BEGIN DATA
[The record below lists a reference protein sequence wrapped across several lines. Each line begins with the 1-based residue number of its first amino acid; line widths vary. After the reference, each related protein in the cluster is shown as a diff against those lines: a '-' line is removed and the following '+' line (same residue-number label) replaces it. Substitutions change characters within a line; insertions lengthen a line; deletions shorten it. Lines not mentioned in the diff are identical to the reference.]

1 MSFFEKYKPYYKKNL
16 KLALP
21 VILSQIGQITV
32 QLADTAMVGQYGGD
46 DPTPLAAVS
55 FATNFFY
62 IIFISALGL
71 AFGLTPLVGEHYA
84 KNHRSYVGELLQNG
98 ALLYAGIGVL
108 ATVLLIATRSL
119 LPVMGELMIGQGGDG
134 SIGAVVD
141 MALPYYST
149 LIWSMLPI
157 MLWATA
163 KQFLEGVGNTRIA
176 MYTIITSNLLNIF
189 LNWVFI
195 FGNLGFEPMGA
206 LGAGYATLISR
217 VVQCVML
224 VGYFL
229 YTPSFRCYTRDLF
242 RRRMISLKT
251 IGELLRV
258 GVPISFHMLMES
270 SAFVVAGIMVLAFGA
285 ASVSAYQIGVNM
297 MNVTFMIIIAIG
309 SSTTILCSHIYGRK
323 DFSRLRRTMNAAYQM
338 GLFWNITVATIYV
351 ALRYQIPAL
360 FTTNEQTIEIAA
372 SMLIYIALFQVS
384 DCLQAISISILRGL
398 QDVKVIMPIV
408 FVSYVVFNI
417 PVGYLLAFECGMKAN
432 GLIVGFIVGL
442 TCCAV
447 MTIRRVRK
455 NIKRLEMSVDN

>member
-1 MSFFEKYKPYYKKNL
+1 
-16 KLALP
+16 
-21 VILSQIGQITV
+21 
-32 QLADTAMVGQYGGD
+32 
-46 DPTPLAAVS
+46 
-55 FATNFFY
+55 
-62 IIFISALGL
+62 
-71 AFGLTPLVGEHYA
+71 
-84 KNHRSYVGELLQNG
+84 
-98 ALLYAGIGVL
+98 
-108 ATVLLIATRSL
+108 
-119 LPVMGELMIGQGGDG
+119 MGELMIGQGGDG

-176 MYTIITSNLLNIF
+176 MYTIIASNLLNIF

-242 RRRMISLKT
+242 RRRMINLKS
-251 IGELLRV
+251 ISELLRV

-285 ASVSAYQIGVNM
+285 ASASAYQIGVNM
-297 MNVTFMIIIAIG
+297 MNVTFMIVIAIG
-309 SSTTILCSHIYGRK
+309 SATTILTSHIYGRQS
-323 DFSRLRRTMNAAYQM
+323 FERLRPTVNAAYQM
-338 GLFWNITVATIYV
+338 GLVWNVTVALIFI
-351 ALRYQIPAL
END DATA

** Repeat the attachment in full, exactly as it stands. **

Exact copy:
[The record below lists a reference protein sequence wrapped across several lines. Each line begins with the 1-based residue number of its first amino acid; line widths vary. After the reference, each related protein in the cluster is shown as a diff against those lines: a '-' line is removed and the following '+' line (same residue-number label) replaces it. Substitutions change characters within a line; insertions lengthen a line; deletions shorten it. Lines not mentioned in the diff are identical to the reference.]

1 MSFFEKYKPYYKKNL
16 KLALP
21 VILSQIGQITV
32 QLADTAMVGQYGGD
46 DPTPLAAVS
55 FATNFFY
62 IIFISALGL
71 AFGLTPLVGEHYA
84 KNHRSYVGELLQNG
98 ALLYAGIGVL
108 ATVLLIATRSL
119 LPVMGELMIGQGGDG
134 SIGAVVD
141 MALPYYST
149 LIWSMLPI
157 MLWATA
163 KQFLEGVGNTRIA
176 MYTIITSNLLNIF
189 LNWVFI
195 FGNLGFEPMGA
206 LGAGYATLISR
217 VVQCVML
224 VGYFL
229 YTPSFRCYTRDLF
242 RRRMISLKT
251 IGELLRV
258 GVPISFHMLMES
270 SAFVVAGIMVLAFGA
285 ASVSAYQIGVNM
297 MNVTFMIIIAIG
309 SSTTILCSHIYGRK
323 DFSRLRRTMNAAYQM
338 GLFWNITVATIYV
351 ALRYQIPAL
360 FTTNEQTIEIAA
372 SMLIYIALFQVS
384 DCLQAISISILRGL
398 QDVKVIMPIV
408 FVSYVVFNI
417 PVGYLLAFECGMKAN
432 GLIVGFIVGL
442 TCCAV
447 MTIRRVRK
455 NIKRLEMSVDN

>member
-1 MSFFEKYKPYYKKNL
+1 
-16 KLALP
+16 
-21 VILSQIGQITV
+21 
-32 QLADTAMVGQYGGD
+32 
-46 DPTPLAAVS
+46 
-55 FATNFFY
+55 
-62 IIFISALGL
+62 
-71 AFGLTPLVGEHYA
+71 
-84 KNHRSYVGELLQNG
+84 
-98 ALLYAGIGVL
+98 
-108 ATVLLIATRSL
+108 
-119 LPVMGELMIGQGGDG
+119 MGELMIGQGGDG

-176 MYTIITSNLLNIF
+176 MYTIIASNLLNIF

-242 RRRMISLKT
+242 RRRMINLKS
-251 IGELLRV
+251 ISELLRV

-285 ASVSAYQIGVNM
+285 ASASAYQIGVNM
-297 MNVTFMIIIAIG
+297 MNVTFMIVIAIG
-309 SSTTILCSHIYGRK
+309 SATTILTSHIYGRQS
-323 DFSRLRRTMNAAYQM
+323 FERLRPTVNAAYQM
-338 GLFWNITVATIYV
+338 GLVWNVTVALIFI
-351 ALRYQIPAL